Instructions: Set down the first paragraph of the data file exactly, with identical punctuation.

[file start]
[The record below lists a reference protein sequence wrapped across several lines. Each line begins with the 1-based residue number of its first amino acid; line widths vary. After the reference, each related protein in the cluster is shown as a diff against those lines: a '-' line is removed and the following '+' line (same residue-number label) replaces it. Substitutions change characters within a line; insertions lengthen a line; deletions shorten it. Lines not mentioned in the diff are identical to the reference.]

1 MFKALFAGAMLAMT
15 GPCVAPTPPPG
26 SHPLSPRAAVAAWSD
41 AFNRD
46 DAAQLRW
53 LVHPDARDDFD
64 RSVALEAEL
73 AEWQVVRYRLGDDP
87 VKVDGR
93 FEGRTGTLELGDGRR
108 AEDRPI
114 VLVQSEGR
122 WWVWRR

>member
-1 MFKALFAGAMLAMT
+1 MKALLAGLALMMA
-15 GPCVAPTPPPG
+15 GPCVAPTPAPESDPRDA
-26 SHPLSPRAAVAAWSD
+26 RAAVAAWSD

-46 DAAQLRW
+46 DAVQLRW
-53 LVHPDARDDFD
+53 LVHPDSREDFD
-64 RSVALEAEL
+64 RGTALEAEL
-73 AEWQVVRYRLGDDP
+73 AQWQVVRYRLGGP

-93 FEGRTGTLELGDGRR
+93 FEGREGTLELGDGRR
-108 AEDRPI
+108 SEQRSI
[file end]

[The record below lists a reference protein sequence wrapped across several lines. Each line begins with the 1-based residue number of its first amino acid; line widths vary. After the reference, each related protein in the cluster is shown as a diff against those lines: a '-' line is removed and the following '+' line (same residue-number label) replaces it. Substitutions change characters within a line; insertions lengthen a line; deletions shorten it. Lines not mentioned in the diff are identical to the reference.]